The prognosis for healthcare data security? Slowly, if ever so slowly, getting better. The fifth annual Healthcare Information and Management Systems Society (HIMSS) Security Survey finds the industry making positive improvements in some key areas.
That’s not to say there isn’t room left to improve. Survey respondents ranked the maturity of their security environments an average of 4.64 on a scale of one to seven (one being not at all mature and seven very mature). Given this and the high costs and frequency of medical breaches, it’s vital for organizations to continue making strides toward better data security. Here are five signs from the 2012 survey, sponsored by Experian® Data Breach Resolution, that indicate they are doing just that:
- Hospitals lead by example
Overall, hospitals are further along than private practices in implementing and managing data security. For example, 74 percent of hospitals audit their IT security plans compared to 56 percent of medical practices. Considering hospitals serve a larger volume of patients and manage more data, this is a positive note. One that can set a good example for private practices to follow. Even still, hospitals are more likely to report cases of medical identity theft and security breaches than practices. This is likely a reflection of their larger patient populations and staffs – employees at any organization are a threat to data security.
- More frequent risk analyses
Approximately the same percentage of organizations are conducting risk analyses in 2012 as 2008 (77 and 78 percent, respectively). The good news is that they are doing so with greater frequency. In 2008, when the study was first conducted, 54 percent conducted an annual risk analysis. In 2012, the figure jumped to 64 percent. Frequent analyses are important. Organizations can’t put a security system in place and consider the job done. Risks are constantly evolving, and so must an organization’s security measures. Another positive note: Only three percent of respondents reported not addressing a lack of security controls uncovered in a risk analysis. Nearly half corrected the issues within six months.
- Multiple security tools in place
In looking at 16 types of security tools, from electronic signatures to wireless protocols, the average healthcare organization uses nine different ones to bolster data security. Firewalls, access controls and audit logs are the most-used tools, giving organizations protection from both internal and external threats. When it comes to access controls, user- and role-based controls are the most popular. Group-, location- and rule-based controls see significantly less usage. The very fact that organizations are taking advantage of multiple tools points to an understanding that data security requires a multilateral approach. Looking into the future, organizations will be more likely to add disaster recovery and data loss prevention tools to their arsenals rather than biometric technology.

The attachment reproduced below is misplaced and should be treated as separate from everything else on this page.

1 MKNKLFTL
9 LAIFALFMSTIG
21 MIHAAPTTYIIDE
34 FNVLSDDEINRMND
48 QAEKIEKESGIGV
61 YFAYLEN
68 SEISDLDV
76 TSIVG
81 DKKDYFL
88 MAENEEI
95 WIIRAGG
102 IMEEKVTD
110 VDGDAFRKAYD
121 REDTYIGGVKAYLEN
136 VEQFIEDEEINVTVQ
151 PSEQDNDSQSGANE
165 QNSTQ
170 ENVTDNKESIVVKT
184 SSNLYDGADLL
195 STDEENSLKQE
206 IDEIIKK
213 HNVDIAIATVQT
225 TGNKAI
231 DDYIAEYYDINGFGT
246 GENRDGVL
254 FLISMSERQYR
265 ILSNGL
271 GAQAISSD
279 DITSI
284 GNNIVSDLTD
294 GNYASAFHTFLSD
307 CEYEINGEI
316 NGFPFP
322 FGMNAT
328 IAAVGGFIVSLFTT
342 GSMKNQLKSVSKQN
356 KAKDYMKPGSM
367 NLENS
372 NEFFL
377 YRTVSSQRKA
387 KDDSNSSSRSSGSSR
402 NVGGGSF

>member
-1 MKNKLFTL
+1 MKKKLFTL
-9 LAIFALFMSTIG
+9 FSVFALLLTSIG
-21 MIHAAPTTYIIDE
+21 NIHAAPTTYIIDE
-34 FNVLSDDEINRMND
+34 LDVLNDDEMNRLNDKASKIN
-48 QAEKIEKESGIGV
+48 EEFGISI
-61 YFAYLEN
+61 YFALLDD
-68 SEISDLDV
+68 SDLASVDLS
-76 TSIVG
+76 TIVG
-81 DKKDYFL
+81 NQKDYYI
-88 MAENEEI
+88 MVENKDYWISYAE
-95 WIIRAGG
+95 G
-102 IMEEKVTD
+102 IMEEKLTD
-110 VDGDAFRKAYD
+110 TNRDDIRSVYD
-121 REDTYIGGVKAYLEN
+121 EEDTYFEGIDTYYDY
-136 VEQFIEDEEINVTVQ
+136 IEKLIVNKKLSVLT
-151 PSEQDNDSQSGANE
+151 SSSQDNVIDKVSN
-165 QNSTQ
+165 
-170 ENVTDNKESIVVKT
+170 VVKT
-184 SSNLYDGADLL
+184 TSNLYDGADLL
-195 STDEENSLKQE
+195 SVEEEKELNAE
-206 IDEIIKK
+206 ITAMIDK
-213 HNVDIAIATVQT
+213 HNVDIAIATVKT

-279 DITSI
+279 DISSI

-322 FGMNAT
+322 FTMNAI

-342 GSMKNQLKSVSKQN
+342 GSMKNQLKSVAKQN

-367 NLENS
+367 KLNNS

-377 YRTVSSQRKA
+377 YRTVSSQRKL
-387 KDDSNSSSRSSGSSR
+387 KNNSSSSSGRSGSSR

- Encryption becoming more commonplace
While encryption doesn’t top the list of security tools in use today, it has become more commonplace. In 2008, 55 percent of organizations encrypted emails and nearly 64 percent do today. Laptops are the most likely device to be encrypted, even more so than desktop computers, which fall at the bottom of the list for hospitals. Mobile devices, such as monitoring devices, are the least likely to be encrypted at a medical practice. Surprisingly, just less than 50 percent of organizations encrypt back-up tapes. This seems worrisome given that these are often easily portable and therefore a cinch to steal. Not to mention back-up tapes can aid the data breach investigation process and should therefore be more highly safeguarded.
- Data breach response plans a priority
Even while using multiple security tools and conducting frequent risk analyses, healthcare organizations can still experience a breach. So it’s encouraging to know that nearly all of the surveyed organizations have a response plan in place or are currently developing one. Less than one percent reported they do not have a current plan or any agenda to put one in place. Data breach response plans allow organizations to act quickly and efficiently when an incident occurs, eliminating the deer-in-headlights period of inaction that can cost an organization valuable time and money. With one-fourth of respondents reporting a breach in the past year, response plans are certainly not optional. They are necessary.
It’s heartening to see signs that the healthcare industry is being more proactive about data security. Only time will tell if the efforts will influence a drop in medical breaches or if incidents will continue to skyrocket. There’s been a lot of “it’s only going to get worse before it gets better” talk, and that may still be the case. But organizations do appear to be making progress. Let’s hope it continues in 2013 and beyond.
Click here to download a free copy of the 2012 HIMSS Security Survey.